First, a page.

IKT-LinerReport 2017: CIPP Liner Quality – The Need to Pass all Four Tests
For the fourteenth year running, IKT ‑ Institute for Underground Infrastructure is pleased to present its annual LinerReport. This sets out the results from over 2,100 liner samples taken from rehabilitation sites for quality control purposes in 2017 and tested by the IKT CIPP Liner Test Centre.
Determining target performance for samples
As in previous years, the modulus of elasticity, flexural strength, wall thickness and water-tightness have been determined for each sample submitted (for details, see box titled ‘Overview of liner test and inspection criteria’). Pass/fail was assessed for each sample by comparison of results against its target performance, derived either from the liner’s DIBt (German Institute for Building Technology) approval specification (Netherlands: KOMO Certificate; Switzerland: QUICK Guidelines) or as specified by the client (e.g. structural-analysis calculations).
Modulus of elasticity test – 2017 results slightly weakerOn average, 97.4% of the liners reached their required modulus of elasticity. This result was 1.5% lower than 2016 and 1.7% lower than 2015, the year when the highest score was achieved in any of the previous IKT LinerReports. However, this does not necessarily indicate a trend. Fifteen out of the 25 rehabilitation companies in this year’s survey achieved 100% for this test, one of them for two different liner systems.
Flexural strength test – 2017 results also weaker
The flexural strength test results were similar to the Modulus of Elasticity, with the average result lower than in both previous years (-0.8% and -1.7%, respectively). Fourteen rehabilitation companies achieved a score of 100%, but the results were much more broadly distributed. The lowest-scoring company passed only 70% of the tests.
Wall thickness test – wide variation in results
On average, the results of the wall thickness test were lower than for the two previous years: -1.7% compared to 2016 and -0.9% compared to 2015. The distribution of results for wall thickness was much greater than for the modulus of elasticity and flexural strength, with the lowest-scoring company passing 60% of the tests.
Water-tightness test – similar high results to last yearThe water-tightness results remained at the same high average level as the previous year, with 99.1% of samples passing. This was the highest average score of all four test criteria. Seventeen rehabilitation companies passed all of the water-tightness tests.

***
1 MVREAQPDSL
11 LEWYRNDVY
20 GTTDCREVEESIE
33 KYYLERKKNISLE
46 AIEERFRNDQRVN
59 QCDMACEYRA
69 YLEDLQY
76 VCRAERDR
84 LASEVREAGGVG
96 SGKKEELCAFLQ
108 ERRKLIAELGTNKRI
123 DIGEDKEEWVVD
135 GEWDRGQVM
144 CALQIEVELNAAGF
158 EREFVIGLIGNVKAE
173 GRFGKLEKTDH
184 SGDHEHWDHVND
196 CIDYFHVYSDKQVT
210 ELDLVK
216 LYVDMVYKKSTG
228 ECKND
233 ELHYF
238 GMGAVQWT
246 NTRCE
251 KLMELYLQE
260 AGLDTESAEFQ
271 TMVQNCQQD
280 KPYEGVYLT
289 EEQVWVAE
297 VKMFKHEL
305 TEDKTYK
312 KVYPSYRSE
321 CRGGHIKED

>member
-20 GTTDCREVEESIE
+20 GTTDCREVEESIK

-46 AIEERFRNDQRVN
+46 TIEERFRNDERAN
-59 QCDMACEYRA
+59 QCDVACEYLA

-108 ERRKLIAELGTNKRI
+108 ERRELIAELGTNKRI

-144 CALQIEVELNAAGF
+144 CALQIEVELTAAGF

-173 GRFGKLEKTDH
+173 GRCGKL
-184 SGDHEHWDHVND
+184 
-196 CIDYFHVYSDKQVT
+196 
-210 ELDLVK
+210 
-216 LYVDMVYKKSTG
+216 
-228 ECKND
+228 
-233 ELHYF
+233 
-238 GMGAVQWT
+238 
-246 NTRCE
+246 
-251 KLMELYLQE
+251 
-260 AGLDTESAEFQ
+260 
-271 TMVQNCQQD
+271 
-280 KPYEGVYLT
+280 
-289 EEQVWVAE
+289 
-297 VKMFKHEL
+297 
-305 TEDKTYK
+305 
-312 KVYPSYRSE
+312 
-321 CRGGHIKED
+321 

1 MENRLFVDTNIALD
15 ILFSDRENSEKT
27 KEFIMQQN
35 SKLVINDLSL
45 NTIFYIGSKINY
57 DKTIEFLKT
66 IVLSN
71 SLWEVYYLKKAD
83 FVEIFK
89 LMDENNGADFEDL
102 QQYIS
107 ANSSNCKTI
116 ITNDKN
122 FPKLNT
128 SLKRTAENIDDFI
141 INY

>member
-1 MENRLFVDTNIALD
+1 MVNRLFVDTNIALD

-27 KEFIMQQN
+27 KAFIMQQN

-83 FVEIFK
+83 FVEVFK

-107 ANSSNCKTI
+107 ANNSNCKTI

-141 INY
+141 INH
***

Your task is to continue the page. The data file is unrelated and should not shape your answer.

Importance of passing all four tests
Ideally, each liner sample should meet all four test criteria (modulus of elasticity, flexural strength, wall thickness and water-tightness). It is not sufficient for a sample to pass less than four criteria. This is especially important because the DWA-M 144-3 (ZTV rehabilitation – Supplementary Technical Contractual Conditions) explicitly uses these criteria for quality assessment. This ZTV is now a widely accepted standard, and is used as the basis for most rehabilitation contracts.
The proportion of the liner samples tested in 2017 that actually met all four test criteria was 63% (previous year: 61%; see Diagram 1). While it is good that this rate has slightly improved on last year, it must be noted that more than one-third of the liner samples failed to meet one or more test criteria. Thus they do not meet the standards for high-quality sewer rehabilitation.
The top performing contractors in the ‘100% Club’
The quality standards for liners are only met if samples pass all four test criteria. In 2017, 9 out of 25 rehabilitation companies achieved this goal (previous year: 5 out of 22), scoring 100% for all their samples. One company even achieved this top result for two different liner systems.
The nine rehabilitation companies made it into the 2017 ‘100% Club’ are:
- Diringer & Scheidel Rohrsanierung, using the RS CityLiner
- Geiger Kanaltechnik, using the Alphaliner
- Hamers Leidingtechniek, using the Alphaliner
- Jeschke Umwelttechnik, using the Alphaliner and Brandenburger Liner
- Kanaltechnik Agricola, using the iMPREG Liner
- Koßmann Kanal- und Umwelttechnik, using the SAERTEX Liner
- KTF Kanal-Technik-Friess, using the iMPREG Liner
- LTS – Lilie Tief- und Straßenbau, using the SAERTEX Liner
- Max Bögl Stiftung, using the Brandenburger Liner
In summary: there is still room for improvement
The goal of the material tests on liners is for a sample to meet all four test criteria – modulus of elasticity, flexural strength, wall thickness and watertightness. Only 63% of the 2,152 liner samples tested by IKT in 2017 met that goal, while 37% failed one or more tests. The worst results were for wall thickness, which is especially important for structural stability.
This means a significant proportion of the liner samples did not achieve all of the target performance values established for them by certifications, structural calculations or the clients‘ stated requirements. In those cases, the goal of the lining process – to rehabilitate old pipes in such a way that they will last for decades – was only partially achieved.The fact that this goal is achievable is shown by the nine rehabilitation companies that managed to meet all four criteria for all of their samples. Three of them have been able to consistently achieve this top result five years in a row. So it is not impossible.
What does that mean for the other rehabilitation companies? It means that there is still room for improvement. And for the clients? It means continuing to focus on quality assurance and to insist that all four test criteria are fulfilled, otherwise the permanence of the rehabilitation measures undertaken is questionable.
- Barbara Grunewald, M.Sc.
Tel.: +49 (0) 209 17806-40
- Iain Naismith, PhD
T: +44 (0) 7983 605219